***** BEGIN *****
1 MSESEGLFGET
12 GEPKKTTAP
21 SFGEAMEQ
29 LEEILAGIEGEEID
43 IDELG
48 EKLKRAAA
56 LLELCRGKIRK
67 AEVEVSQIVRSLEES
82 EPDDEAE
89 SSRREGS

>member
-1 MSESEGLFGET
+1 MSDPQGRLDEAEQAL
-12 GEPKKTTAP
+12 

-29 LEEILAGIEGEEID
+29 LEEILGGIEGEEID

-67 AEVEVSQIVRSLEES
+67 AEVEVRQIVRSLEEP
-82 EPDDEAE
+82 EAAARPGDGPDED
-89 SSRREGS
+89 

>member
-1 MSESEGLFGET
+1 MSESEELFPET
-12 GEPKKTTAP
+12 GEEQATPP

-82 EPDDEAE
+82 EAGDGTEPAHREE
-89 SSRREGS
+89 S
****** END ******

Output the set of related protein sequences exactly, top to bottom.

1 MSESEGLFGET
12 GEPKKTTAP
21 SFGEAMEQ
29 LEEILAGIEGEEID
43 IDELG
48 EKLKRAAA
56 LLELCRGKIRK
67 AEVEVSQIVRSLEES
82 EPDDEAE
89 SSRREGS

>member
-1 MSESEGLFGET
+1 MSDPQGRLDEAEQAL
-12 GEPKKTTAP
+12 

-29 LEEILAGIEGEEID
+29 LEEILGGIEGEEID

-67 AEVEVSQIVRSLEES
+67 AEVEVRQIVRSLEEP
-82 EPDDEAE
+82 EAAARPGDGPDED
-89 SSRREGS
+89 

>member
-1 MSESEGLFGET
+1 MSESEELFPET
-12 GEPKKTTAP
+12 GEEQATPP

-82 EPDDEAE
+82 EAGDGTEPAHREE
-89 SSRREGS
+89 S